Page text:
Atomic Design: 10 reasons you should be using it

Atomic Design
(Image credit: Jim McCauley)

You've probably heard of Atomic Design if you've been in the front end development community for a while. Atomic Design is a methodology inspired by chemistry. Just as all matter is made out of atoms that combine to form molecules, which in turn make up more complex organisms, Atomic Design  involves breaking a website down into its basic components and then working up from there to create a site. 

There are many benefits to using Atomic Design; read on to discover 10 reasons why it'll make your life easier. 

If you'd like some general advice on creating websites, then see our post on how to create the perfect website layout, plus our favourite website builders.

01. You can mix and match components

By breaking down components into basic atoms it's easy to see what parts of the site can be reused, and how they can be mixed and matched to form other molecules and even organisms.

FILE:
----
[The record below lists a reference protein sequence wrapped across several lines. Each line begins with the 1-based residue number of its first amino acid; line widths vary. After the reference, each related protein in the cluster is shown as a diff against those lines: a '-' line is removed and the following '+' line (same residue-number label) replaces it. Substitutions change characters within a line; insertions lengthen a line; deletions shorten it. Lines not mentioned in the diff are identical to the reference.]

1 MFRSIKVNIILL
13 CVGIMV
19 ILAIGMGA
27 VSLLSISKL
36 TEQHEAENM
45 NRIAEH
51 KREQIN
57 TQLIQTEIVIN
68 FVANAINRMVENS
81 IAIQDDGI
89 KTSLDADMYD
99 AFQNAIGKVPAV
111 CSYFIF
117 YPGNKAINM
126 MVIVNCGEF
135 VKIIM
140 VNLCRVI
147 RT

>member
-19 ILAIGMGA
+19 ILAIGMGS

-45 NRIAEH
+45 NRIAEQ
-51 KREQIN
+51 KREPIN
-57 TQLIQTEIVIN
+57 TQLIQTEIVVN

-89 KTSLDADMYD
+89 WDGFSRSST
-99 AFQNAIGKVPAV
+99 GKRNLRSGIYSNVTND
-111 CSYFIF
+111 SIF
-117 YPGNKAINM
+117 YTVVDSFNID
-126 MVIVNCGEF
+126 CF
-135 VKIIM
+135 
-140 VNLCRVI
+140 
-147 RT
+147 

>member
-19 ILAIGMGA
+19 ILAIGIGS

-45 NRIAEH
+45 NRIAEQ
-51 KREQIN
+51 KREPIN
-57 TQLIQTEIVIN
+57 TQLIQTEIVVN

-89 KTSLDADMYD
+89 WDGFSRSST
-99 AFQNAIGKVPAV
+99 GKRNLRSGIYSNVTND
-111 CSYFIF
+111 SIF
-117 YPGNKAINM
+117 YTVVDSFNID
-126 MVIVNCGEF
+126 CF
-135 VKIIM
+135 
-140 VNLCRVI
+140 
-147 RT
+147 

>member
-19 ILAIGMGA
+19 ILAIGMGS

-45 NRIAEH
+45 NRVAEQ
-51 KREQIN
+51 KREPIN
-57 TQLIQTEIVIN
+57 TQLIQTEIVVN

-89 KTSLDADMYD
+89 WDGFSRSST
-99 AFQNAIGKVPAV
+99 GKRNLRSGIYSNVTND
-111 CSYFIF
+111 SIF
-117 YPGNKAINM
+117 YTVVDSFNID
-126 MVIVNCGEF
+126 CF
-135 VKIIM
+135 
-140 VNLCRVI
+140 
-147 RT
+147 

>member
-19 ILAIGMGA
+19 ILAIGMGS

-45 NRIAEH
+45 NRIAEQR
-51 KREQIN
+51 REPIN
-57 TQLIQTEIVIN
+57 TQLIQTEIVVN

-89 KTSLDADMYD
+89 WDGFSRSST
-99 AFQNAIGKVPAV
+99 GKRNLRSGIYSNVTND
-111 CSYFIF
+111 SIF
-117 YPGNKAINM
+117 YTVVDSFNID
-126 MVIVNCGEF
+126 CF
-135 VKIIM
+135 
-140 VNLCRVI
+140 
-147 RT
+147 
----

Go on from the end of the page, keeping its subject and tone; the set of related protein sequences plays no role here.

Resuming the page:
Atomic Design: elements

These five basic elements can be remixed to create a range of pages

For example, let's say a site only contains five atoms: a small image, large image, paragraph, list item, and a link. You could create a very usable web page by duplicating and combining these atoms to make molecules. 

02. Creating a style guide is simple

If a site is created according to Atomic Design principles from the get-go, all the atoms and molecules that are created before the site is built can serve as a basic style guide. Even for sites that haven't been built atomically, it isn't difficult to extrapolate the basic components and put them together to construct more pages. Bear in mind, though, it is always best to create a site atomically from the beginning, rather than trying to introduce Atomic Design principles to a site later on.